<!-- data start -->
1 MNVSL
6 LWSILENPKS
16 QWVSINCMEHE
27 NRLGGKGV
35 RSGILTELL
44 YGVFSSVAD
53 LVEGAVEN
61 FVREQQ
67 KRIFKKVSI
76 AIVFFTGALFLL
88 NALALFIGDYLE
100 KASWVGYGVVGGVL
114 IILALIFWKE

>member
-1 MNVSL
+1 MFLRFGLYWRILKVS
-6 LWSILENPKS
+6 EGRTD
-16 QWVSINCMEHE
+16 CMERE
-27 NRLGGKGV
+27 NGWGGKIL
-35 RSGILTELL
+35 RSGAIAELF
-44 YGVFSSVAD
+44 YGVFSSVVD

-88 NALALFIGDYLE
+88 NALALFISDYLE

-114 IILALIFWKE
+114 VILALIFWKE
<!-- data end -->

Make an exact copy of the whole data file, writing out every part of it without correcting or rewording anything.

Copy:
1 MNVSL
6 LWSILENPKS
16 QWVSINCMEHE
27 NRLGGKGV
35 RSGILTELL
44 YGVFSSVAD
53 LVEGAVEN
61 FVREQQ
67 KRIFKKVSI
76 AIVFFTGALFLL
88 NALALFIGDYLE
100 KASWVGYGVVGGVL
114 IILALIFWKE

>member
-1 MNVSL
+1 MFLRFGLYWRILKVS
-6 LWSILENPKS
+6 EGRTD
-16 QWVSINCMEHE
+16 CMERE
-27 NRLGGKGV
+27 NGWGGKIL
-35 RSGILTELL
+35 RSGAIAELF
-44 YGVFSSVAD
+44 YGVFSSVVD

-88 NALALFIGDYLE
+88 NALALFISDYLE

-114 IILALIFWKE
+114 VILALIFWKE